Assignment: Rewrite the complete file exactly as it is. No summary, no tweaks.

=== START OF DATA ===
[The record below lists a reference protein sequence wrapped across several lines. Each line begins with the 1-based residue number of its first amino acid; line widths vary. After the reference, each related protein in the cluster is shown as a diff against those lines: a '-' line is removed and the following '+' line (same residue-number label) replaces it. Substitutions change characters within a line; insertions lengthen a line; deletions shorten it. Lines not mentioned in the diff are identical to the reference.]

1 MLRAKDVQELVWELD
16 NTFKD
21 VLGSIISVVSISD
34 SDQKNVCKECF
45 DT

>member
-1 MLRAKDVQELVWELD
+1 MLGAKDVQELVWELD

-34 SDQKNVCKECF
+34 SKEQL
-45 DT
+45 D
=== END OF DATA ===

[The record below lists a reference protein sequence wrapped across several lines. Each line begins with the 1-based residue number of its first amino acid; line widths vary. After the reference, each related protein in the cluster is shown as a diff against those lines: a '-' line is removed and the following '+' line (same residue-number label) replaces it. Substitutions change characters within a line; insertions lengthen a line; deletions shorten it. Lines not mentioned in the diff are identical to the reference.]

1 MLRAKDVQELVWELD
16 NTFKD
21 VLGSIISVVSISD
34 SDQKNVCKECF
45 DT

>member
-1 MLRAKDVQELVWELD
+1 MLGAKDVQELVWELD

-34 SDQKNVCKECF
+34 SKEQL
-45 DT
+45 D